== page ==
In order to give you a sense and direction of the subject matter of my book, I have provided its table of contents, some of the introduction and capsule samples of some its conclusions (there are fifty more in the actual summary).
TABLE OF CONTENTS
Explaining Unhappiness is the result of having spent thirty years of my professional life talking to troubled souls and a lifetime of introspection and research. At the risk of appearing immodest, I believe I have written a definitive explanation as to why human beings have always found it necessary to make themselves unhappy. And more important, how this new understanding will allow them to stop doing that.
Serious books inevitably start with an instigating question, and the question that this book answers is, “What are you afraid would happen if you weren’t unhappy?” It is not a question of my own making. A former teacher, colleague, and friend asked me that question; it struck me with such force that it eclipsed every other existential question I have ever encountered. Why? Because this is the question that everybody is asking all their lives, without ever fully realizing it. We are also deeply engaged in the assumptions contained within it.
What are we assuming when we ask, “What are you afraid would happen if you weren’t unhappy?” First, we’re suggesting that it is possible not to be unhappy regardless of the present circumstances in which we find ourselves, that unhappiness doesn’t just happen, but that it may be self-imposed. Further, this chosen state may have less to do with what is happening in the present and more to do with warding off a fearfully anticipated future. Finally, we must also believe that, somehow, unhappiness pays off. We are forced to conclude, then, that we value unhappiness, which qualifies as the apogee of human contradiction. It would mean that people who seek help actually value what they hate. They are souls in pain hitting their heads against the wall in their therapists’ offices, perversely ignorant that they are choosing to do so, and asking their therapists to treat their headache.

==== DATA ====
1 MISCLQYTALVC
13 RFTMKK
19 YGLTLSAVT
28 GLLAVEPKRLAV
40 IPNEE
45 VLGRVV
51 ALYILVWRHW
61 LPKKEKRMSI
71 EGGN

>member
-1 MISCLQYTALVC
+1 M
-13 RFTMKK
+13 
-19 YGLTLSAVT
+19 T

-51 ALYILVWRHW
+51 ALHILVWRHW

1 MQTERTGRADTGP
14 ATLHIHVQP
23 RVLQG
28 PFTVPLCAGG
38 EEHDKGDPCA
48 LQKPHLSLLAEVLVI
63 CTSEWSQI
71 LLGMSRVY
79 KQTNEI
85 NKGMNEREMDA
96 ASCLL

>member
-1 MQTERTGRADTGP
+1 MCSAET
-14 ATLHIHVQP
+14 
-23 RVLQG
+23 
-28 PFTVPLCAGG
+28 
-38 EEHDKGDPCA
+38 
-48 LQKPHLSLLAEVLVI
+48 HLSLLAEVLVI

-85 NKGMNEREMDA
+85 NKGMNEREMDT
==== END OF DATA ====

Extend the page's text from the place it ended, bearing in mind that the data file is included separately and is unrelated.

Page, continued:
This book is unlike others in the field of self-help psychology. Its pages contain no surveys revealing what groups of people are likelier to be happy, no exercises, quizzes, or personal inventories designed to give readers a deeper understanding of what is wrong with them. It does not offer any steps to self-improvement, realizing your potential, personal growth, or increasing your ability to cope, because these traditional goals of therapy assume that there is something about people that has to be put right.
What I am proposing, instead, is that human beings are not defective. I believe that emotional problems—unhappiness, if you will—are produced in a way that might be likened to a person holding his breath. Such a person does not have to be taught how to breathe since his ability to hold his breath would imply that he already knows how to do that. Think of the old joke that goes, “Doctor, it hurts when I do this,” raising his arm. To which the doctor replies, “Don’t do that.” My approach to unhappiness is similarly passive: it seeks change through inaction.
My analysis makes no appeal to religion, mysticism, or the supernatural, not because these approaches to peace of mind are necessarily misguided. In the end, it may well be that the bliss we seek may, indeed, lie with the transcendent. My only interest here is to present a strictly earth–based, psychological analysis of human self-definition, and that will only be possible by reexamining human self-consciousness at its foundational level.
A book about happiness should be easy to understand and help people feel better about their lives. It should be inspirational, particularly in its original sense, which means to breathe life into something that is essentially dormant. It should not merely rehash the obvious, stitch together off- the -shelf psychological nostrums, repackage homilies or even offer encouragement instead of reasoned analysis and ultimately fail to satisfy anyone who longs for both. This is not to condemn the genre or those sages who voiced profound insights and fresh perspectives. I hope to be offering you the best of what it should be.
Some conclusions discussed in the book are:
Dissolutions–Excerpts and Extrapolations
Fiction: The goal of therapy is to raise consciousness.
Fiction: Learning how to cope is the touchstone of successful therapy.
Fiction: Pride is either a virtue or a sin.
Fiction: Letting it all hang out is good therapy.
Fiction: We are free to choose.
Fiction: Criminals are either sick or evil.
Fiction: To err is human, to forgive divine.
Click here to download the introduction as PDF.